Every job has some sort of job description. These descriptions clarify the roles, responsibilities, and duties of the person in that position. They also guide the individual in how they are to carry out their tasks and fulfill the requirements of their given job. Did you know that the Bible provides a job description for ministers of the Word? In 1 Timothy 4, Paul gives his protégé Timothy a blueprint for how to carry out his responsibilities faithfully as a minister of the Word. Let’s look at how Warren Wiersbe outlines this chapter in Wiersbe’s Expository Outlines on the Old and New Testament.

I. A Good Minister: Preaching the Word (4:1-6)

A. The danger (vv. 1-3).

The Ephesian church had been warned already about the coming of false doctrines (Acts 20:29-30). Throughout Paul’s letters, the Spirit speaks “in stated words” (expressly) that the church will see apostasy, a falling away from the true faith (see 2 Thes 2). The word “depart” in the Gk. gives us our English word “apostasy.” He points out to the cause for the apostasy–not the “growing intelligence of scholars” but the satanic influence of demons so that professed believers deny the basic doctrines of the Bible. The problem is not with the head but with the heart!

What are the marks of these false teachers? For one thing, they preach one thing but practice another. They are such hypocrites that they even “brand” their own consciences by their willful disobedience to God’s Word! They read the Word but explain it away through their self-serving lies. Finally, they teach a false piety–namely, asceticism, that is, abstaining from marriage and certain foods. There are some so-called “Christian” groups that have never studied Colossians 2 to discover that bodily disciplines do not automatically advance spiritual life.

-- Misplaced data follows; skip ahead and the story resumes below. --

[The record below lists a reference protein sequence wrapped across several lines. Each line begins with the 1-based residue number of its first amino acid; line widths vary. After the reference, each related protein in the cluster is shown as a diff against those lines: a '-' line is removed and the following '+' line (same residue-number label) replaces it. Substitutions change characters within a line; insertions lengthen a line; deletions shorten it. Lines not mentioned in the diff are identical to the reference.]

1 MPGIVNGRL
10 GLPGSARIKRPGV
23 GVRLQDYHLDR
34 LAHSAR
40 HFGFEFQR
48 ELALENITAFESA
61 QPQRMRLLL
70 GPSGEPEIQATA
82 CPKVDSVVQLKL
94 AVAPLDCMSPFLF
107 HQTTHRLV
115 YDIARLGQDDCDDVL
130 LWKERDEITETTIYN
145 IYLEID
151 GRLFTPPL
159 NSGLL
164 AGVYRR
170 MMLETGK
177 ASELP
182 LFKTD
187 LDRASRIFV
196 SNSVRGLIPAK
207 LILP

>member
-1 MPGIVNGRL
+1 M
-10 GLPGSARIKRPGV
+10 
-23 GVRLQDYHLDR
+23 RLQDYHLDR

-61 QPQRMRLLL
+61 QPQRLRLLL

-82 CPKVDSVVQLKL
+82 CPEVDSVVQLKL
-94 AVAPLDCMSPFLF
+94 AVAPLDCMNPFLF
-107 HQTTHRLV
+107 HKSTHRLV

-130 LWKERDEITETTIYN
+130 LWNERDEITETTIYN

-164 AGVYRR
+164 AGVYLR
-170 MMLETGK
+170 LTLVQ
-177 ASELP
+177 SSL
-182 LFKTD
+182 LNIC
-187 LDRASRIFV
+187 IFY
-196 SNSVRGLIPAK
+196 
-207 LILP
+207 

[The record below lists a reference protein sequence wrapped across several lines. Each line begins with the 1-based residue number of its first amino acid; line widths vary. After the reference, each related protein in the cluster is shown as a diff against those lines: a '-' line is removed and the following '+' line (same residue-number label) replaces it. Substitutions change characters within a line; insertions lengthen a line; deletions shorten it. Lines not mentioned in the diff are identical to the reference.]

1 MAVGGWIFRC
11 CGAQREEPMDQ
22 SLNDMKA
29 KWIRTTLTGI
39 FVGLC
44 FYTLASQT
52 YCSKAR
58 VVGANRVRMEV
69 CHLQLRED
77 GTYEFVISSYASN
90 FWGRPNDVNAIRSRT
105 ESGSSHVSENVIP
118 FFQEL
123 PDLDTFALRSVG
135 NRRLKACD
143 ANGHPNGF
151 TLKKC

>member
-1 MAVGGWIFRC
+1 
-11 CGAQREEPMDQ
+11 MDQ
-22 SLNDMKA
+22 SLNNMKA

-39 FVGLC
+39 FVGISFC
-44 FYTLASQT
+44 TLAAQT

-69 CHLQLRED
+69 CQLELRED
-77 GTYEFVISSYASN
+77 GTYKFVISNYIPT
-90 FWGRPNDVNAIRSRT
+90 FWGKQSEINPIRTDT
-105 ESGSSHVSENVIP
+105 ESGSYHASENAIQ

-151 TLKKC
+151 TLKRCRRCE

B. The answer (vv. 4-6).

“The Word of God and prayer” (v. 5) settle the matter. God, in His Word, has declared that all foods are clean (Gen. 1:29-31; 9:3; Mark 7:14-23; 1 Cor. 10:23-26; Acts 10); and through prayer, the Christian thanks God and dedicates the food to His glory (1 Cor. 10:31). The pastor must teach these things to his people, nourishing them and himself on “healthy” (sound) doctrine. A good minister will feed on the Word that he might be able to feed others.

II. A Godly Minister: Practicing the Word (4:7-12)

Just as “healthy” doctrine will promote spiritual health, so the foolish and silly myths of false teachers will produce spiritual sickness. Spiritual food and spiritual exercise are a happy combination! It is suggested that Timothy was leaning toward asceticism, the disciplining of the body; and that Paul is here teaching him to emphasize spiritual disciplines and exercises more than physical. If some Christians would put as much energy and enthusiasm into spiritual things as they do athletics and body-building, how much stronger they and their churches would be! “Bodily exercise profits for a little time,” Paul admits, “but spiritual exercise–practicing the Word of God–is profitable for this life and the life to come” (v. 8).